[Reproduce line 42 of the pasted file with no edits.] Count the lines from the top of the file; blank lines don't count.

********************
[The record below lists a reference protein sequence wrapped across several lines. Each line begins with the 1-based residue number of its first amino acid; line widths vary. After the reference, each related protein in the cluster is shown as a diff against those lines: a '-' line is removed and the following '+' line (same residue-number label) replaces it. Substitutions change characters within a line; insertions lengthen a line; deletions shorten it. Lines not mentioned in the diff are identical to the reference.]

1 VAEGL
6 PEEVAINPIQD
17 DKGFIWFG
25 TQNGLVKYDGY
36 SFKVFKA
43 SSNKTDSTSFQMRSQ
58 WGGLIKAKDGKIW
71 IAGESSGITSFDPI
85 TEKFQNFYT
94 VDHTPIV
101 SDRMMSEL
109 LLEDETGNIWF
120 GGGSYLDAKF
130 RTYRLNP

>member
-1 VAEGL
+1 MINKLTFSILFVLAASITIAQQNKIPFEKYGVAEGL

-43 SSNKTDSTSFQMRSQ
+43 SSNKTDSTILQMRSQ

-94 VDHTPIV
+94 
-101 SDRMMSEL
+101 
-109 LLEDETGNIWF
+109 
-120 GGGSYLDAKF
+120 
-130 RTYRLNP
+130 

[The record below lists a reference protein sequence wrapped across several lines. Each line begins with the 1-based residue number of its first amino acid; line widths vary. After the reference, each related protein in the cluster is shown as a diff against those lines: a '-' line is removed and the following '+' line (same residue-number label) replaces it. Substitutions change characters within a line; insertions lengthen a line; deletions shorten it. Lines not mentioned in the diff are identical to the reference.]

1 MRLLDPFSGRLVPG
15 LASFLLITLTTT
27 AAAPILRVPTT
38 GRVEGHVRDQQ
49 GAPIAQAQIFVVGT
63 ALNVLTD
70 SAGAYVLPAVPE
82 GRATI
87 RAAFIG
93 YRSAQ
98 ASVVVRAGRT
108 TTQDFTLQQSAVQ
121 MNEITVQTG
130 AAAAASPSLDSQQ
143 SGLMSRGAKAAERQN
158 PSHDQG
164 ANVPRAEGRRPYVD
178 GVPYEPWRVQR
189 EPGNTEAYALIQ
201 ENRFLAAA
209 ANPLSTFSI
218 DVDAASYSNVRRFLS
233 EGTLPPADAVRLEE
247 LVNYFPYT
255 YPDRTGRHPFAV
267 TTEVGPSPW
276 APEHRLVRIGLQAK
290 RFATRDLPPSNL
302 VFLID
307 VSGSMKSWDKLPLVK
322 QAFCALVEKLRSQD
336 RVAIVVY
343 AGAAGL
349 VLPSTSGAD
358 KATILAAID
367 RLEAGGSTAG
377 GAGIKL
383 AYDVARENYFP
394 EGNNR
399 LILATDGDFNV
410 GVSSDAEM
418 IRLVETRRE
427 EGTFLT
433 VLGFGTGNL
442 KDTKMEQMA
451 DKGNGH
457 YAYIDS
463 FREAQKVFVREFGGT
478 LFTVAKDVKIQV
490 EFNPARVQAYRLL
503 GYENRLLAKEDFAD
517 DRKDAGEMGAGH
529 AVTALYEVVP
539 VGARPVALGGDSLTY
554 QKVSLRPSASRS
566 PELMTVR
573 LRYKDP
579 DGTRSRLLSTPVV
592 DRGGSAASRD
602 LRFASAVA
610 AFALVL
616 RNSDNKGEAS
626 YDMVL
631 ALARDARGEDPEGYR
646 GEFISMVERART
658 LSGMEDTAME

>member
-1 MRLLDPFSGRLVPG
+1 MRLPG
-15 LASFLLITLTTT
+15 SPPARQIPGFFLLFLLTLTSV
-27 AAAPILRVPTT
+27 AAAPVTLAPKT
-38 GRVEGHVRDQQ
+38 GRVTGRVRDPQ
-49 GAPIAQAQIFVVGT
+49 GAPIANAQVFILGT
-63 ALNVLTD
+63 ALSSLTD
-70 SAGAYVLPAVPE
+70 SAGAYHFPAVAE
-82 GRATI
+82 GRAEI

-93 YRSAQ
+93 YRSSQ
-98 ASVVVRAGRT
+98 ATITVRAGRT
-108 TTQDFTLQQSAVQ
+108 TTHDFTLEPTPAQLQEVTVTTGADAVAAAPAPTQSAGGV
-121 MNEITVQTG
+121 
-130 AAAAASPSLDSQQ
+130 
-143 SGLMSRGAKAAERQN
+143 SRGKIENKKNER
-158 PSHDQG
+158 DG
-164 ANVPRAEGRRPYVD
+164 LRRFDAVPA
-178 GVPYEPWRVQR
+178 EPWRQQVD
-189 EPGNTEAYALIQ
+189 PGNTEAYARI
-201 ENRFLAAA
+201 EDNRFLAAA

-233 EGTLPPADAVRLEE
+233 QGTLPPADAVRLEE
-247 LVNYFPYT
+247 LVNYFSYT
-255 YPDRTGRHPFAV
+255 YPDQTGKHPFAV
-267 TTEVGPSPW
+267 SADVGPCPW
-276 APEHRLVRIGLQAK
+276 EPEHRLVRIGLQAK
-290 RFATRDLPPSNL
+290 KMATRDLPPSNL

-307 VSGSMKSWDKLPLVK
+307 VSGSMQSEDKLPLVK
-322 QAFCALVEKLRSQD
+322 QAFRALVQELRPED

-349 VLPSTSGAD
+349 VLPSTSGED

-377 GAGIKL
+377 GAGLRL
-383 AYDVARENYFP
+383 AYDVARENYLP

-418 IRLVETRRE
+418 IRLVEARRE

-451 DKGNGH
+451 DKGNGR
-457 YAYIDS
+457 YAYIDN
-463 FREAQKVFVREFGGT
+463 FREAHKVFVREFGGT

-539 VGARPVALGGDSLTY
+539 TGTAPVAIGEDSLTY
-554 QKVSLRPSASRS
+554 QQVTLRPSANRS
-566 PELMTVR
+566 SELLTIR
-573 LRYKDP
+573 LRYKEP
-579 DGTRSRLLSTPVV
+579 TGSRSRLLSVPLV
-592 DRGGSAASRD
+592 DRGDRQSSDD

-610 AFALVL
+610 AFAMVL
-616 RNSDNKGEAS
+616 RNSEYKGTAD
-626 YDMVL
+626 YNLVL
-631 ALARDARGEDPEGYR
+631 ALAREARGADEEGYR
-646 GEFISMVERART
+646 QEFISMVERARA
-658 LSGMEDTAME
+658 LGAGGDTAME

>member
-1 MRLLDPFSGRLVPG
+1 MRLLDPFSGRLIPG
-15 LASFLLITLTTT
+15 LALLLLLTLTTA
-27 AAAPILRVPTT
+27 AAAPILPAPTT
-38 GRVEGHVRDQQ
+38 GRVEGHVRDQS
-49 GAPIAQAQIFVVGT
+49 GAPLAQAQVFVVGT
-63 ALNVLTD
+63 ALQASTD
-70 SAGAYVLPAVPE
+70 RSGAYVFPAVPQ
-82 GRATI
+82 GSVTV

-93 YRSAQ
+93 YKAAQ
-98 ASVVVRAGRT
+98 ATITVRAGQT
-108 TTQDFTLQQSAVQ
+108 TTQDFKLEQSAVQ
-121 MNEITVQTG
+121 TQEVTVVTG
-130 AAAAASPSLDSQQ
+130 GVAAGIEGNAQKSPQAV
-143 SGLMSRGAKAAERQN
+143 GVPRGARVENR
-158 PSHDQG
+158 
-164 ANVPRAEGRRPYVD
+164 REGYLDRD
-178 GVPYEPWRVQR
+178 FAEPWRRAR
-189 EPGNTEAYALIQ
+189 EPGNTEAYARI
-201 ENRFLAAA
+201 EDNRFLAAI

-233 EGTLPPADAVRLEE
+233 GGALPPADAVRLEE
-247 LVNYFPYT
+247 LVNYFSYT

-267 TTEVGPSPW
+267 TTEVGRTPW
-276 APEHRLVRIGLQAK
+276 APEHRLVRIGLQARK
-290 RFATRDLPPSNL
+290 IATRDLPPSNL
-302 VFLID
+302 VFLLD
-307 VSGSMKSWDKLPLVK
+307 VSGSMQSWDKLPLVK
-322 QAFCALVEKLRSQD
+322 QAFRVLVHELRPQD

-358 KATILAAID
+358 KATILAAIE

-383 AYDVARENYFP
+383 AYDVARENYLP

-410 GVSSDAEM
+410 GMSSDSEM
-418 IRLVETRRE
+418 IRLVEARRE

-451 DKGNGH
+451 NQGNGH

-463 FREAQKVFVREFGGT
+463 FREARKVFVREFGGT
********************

98 ASVVVRAGRT